In August of 2016, the Justice Department announced that it would not be signing any more contracts to house federal prisoners or immigration detainees in private prisons. In recent years, the private prison industry has been booming. Today it is a multi-billion dollar industry that houses well over 100,000 inmates.
Originally designed to be a money saving measure, the Justice Department concluded that private prisons are less safe, more punitive and often don’t save much money. State run prisons, while often inefficient, have as their goals rehabilitation and protection of the public. Private prisons want to make money and if that means keeping prisoners longer or cutting back on services, so be it.
Even in state run facilities, inmate healthcare is often privatized. Today that means that most inmate healthcare has been relegated to private vendors.
Our investigations have revealed that private prison companies sometimes don’t maintain staffing as required by contract, cut corners and fail to deliver educational and substance abuse services. That means inmates when they are released are more likely to reoffend.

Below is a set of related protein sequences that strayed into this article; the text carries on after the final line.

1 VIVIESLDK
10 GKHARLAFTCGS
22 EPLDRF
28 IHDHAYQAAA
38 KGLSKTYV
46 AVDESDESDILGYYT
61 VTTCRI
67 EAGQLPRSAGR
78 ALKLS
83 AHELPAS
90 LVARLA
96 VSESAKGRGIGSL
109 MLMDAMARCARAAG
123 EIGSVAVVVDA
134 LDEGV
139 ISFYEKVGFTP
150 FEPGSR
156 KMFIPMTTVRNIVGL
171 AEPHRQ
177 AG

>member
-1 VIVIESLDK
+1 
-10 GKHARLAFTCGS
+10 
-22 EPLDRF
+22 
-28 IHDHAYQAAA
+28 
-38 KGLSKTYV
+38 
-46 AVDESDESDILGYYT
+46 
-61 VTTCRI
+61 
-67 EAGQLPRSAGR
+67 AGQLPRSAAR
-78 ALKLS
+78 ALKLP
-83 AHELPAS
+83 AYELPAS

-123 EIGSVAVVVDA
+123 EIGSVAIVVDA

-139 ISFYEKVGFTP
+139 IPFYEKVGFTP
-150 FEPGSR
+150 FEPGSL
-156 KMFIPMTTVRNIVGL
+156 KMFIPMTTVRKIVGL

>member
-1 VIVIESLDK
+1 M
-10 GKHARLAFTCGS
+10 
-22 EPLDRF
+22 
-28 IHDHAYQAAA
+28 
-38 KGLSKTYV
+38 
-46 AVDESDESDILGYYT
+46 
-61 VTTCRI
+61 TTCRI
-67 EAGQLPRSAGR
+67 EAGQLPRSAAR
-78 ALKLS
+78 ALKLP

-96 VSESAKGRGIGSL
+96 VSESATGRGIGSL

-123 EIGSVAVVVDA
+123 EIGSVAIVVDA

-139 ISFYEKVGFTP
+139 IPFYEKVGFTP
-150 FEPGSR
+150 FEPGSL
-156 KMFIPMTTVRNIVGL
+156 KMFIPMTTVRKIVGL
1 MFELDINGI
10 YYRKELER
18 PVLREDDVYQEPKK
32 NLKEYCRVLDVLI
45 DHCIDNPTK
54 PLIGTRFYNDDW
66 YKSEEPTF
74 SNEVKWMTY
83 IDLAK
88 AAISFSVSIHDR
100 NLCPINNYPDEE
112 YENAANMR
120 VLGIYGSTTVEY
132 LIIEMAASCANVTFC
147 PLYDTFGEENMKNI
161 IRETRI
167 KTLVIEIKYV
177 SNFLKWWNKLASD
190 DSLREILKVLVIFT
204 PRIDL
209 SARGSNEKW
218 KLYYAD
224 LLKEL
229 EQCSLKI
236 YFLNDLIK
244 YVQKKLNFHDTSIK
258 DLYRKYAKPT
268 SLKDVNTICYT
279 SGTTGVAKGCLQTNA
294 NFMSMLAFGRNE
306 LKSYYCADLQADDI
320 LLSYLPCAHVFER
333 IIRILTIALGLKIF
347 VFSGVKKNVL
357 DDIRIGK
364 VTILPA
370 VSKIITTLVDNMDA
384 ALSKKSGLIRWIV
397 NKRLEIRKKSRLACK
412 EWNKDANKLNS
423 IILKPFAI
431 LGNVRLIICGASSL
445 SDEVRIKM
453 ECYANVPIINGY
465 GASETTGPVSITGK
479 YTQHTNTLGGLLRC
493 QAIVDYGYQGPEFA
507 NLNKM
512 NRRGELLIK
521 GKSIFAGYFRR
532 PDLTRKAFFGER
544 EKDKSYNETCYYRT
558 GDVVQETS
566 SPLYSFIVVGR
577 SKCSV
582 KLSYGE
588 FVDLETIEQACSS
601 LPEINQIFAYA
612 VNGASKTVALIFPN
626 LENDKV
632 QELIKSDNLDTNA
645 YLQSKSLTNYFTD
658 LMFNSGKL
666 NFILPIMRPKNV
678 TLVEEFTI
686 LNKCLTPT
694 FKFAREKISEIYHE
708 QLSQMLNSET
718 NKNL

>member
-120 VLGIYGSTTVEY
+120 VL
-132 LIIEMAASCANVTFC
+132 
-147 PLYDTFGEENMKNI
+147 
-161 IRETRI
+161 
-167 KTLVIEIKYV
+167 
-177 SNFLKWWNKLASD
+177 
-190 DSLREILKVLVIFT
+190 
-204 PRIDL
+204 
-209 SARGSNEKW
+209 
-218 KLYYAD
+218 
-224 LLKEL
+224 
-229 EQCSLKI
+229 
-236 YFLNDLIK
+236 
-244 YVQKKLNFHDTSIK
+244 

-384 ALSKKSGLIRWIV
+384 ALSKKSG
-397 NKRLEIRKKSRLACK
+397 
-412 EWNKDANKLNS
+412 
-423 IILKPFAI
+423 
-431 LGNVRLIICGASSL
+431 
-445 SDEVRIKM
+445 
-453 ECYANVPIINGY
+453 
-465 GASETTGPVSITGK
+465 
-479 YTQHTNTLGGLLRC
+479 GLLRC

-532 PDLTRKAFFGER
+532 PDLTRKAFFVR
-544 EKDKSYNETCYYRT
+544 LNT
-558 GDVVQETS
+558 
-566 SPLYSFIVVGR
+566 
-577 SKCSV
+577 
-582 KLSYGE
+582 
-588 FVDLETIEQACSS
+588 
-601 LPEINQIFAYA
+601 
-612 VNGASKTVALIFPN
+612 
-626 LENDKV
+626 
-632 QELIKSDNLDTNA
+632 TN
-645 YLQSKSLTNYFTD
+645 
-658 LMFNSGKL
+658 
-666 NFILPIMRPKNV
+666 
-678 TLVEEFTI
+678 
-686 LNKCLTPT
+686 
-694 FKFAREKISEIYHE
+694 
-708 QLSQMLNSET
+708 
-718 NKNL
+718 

One jail official tells us that private prison healthcare means that inexperienced nurses are being forced to treat hundreds of inmates even though contracts call for better staffing and on site physicians.
Even though private prisons are being phased out at the federal level, they remain a fixture in about half the states. And federal whistleblower laws allow us to bring claims for events up to 6 years ago.
If you have information about fraud involving private prisons or prison healthcare, give us a call. We have helped our whistleblower clients receive over $100 million in awards. Big companies that are supplying these services include the GEO Group (Wackenhut), Corrections Corporation of America, Community Education Centers and Corizon.